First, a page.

Jason DeLong, executive producer on NFS: The Run, comes out to talk about BlackBox's work on "an all-new racing experience." The titular run is an illicit, marathon race from San Francisco to New York. The last NFS had 40.6 million hours played, and now, Autolog is expanded to track every second of the race to New York.
For the first time, you can actually get out of the car in NFS for some of the action.
They show a gameplay demo with a leg of the race in Chicago, with players sideswiping one another through the streets and off the track.
At one point, the player's car crashes and the driver — a generic white guy in a black leather jacket — gets to run from the cops on foot, jumping from rooftop to rooftop and outrunning a helicopter, complete with a large, slow-motion dive across an alley, sliding down a corrugated-steel roof via a Quick Time Event (QTE) to survive a fall down a fire escape. Then the driver actually decks a cop in a QTE fight, steals the police car, and drives like hell to get out of Chicago while under machine-gun fire from the pursuing helicopter.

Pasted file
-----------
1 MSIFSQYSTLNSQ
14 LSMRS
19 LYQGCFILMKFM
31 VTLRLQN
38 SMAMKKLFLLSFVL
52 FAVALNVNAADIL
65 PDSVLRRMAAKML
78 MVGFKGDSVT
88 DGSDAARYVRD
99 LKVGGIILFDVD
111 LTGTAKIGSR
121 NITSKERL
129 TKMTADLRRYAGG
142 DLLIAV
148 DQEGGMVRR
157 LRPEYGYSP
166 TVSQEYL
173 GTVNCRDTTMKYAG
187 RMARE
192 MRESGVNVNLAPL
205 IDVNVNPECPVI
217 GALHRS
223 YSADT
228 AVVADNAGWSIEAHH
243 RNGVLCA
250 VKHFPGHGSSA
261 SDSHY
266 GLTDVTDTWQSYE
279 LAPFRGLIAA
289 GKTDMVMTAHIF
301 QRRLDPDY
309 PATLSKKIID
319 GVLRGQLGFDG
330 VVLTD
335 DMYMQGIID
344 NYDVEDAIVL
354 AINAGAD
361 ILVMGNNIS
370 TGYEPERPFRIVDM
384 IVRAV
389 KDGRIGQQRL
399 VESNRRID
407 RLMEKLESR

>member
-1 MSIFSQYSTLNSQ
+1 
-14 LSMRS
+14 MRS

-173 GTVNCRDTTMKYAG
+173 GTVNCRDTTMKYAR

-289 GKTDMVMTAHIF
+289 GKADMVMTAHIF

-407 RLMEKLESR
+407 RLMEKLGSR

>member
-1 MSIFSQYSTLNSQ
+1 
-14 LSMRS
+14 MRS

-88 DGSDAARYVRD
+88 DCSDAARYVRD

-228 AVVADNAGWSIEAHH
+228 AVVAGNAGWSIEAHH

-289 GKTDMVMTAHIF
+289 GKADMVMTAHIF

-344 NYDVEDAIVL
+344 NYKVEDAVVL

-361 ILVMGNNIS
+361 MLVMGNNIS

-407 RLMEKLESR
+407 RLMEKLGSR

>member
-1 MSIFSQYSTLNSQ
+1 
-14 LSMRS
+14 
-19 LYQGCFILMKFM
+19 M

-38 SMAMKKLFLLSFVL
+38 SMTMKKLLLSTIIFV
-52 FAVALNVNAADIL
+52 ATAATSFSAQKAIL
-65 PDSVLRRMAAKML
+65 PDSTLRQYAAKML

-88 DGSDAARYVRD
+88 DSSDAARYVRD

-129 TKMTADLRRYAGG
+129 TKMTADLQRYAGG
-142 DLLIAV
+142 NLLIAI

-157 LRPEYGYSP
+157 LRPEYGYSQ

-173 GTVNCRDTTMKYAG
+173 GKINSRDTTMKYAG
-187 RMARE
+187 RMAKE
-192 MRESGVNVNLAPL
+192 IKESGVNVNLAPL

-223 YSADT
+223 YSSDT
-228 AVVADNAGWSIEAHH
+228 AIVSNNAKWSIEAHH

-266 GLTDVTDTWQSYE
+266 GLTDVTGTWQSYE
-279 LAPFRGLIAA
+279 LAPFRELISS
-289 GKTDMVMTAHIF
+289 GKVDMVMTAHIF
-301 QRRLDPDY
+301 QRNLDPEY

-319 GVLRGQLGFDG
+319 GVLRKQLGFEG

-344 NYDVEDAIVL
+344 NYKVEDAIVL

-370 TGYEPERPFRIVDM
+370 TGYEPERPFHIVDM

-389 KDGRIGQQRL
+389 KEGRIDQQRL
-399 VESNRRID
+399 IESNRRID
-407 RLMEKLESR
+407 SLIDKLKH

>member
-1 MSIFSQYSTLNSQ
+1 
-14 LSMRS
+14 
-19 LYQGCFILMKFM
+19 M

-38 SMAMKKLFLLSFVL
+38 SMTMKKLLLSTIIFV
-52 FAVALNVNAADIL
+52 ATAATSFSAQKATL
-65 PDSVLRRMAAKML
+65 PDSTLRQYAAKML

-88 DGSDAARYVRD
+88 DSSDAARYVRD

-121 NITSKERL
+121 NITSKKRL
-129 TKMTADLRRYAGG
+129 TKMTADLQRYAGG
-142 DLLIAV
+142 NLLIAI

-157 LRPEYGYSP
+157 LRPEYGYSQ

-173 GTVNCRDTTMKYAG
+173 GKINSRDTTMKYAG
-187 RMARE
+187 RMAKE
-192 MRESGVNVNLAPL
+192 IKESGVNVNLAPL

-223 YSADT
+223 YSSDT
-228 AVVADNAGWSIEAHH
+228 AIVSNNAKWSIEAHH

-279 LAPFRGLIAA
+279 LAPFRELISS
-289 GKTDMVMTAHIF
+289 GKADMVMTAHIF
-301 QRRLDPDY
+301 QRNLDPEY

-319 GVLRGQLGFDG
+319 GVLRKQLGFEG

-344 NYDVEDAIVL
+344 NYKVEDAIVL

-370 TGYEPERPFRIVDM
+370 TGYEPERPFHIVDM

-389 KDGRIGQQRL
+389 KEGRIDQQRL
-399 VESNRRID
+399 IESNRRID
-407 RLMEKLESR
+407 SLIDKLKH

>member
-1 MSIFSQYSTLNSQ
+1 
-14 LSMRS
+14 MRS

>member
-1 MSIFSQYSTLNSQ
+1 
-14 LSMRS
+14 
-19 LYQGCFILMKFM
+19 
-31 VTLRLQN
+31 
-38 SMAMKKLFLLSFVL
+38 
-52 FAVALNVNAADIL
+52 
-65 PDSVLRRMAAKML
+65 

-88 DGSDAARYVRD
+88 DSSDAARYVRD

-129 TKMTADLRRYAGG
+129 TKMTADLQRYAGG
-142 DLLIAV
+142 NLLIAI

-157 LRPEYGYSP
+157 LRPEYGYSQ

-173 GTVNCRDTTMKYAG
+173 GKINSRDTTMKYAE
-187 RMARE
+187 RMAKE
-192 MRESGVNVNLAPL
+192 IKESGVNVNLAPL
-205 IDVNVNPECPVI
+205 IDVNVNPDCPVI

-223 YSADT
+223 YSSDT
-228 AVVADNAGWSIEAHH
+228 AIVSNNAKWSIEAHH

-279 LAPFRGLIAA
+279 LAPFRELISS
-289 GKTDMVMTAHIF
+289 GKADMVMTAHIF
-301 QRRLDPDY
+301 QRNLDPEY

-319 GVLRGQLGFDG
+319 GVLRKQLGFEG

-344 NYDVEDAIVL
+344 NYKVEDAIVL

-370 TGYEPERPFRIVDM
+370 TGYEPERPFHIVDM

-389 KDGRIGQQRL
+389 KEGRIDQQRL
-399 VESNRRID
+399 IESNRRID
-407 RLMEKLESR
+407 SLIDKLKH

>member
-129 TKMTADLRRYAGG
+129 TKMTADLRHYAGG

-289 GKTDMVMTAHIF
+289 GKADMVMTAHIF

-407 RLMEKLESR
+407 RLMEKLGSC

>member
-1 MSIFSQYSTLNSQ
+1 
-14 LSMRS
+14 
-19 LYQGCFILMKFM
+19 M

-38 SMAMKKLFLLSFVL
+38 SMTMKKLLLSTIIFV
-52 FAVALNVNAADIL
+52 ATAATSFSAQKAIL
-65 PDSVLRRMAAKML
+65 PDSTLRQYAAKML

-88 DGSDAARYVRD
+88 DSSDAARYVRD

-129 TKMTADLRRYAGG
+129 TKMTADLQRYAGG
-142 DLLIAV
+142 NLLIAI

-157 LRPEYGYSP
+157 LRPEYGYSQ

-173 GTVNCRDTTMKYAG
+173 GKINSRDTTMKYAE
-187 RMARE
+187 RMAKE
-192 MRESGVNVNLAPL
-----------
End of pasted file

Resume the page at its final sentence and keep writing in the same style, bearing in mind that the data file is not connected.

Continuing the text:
I think cops in the Need for Speed universe must have been imported directly from Jet Set Radio, as they're blowing up other, presumably innocent drivers just to get to the player.
The driver crashes the car, and when he comes to, he's inside the wrecked cop car, dangling upside down, and the player can free him with a little stick-waggling. Unfortunately, he's trapped inside the car and a train's bearing down on him. The driver barely manages to escape before the crash. Most of the action on-screen when you're not actually driving seems to be done entirely through QTEs, which I could see getting old pretty fast.
The "Star Wars" theme blares over the loudspeakers as Dr. Greg Zeschuk, general manager of BioWare Austin and co-founder of BioWare, takes the stage. He name-drops some of their past games; "we've never done anything this big." They're slightly intimidated by working with the most demanding audience in the world: Star Wars fans.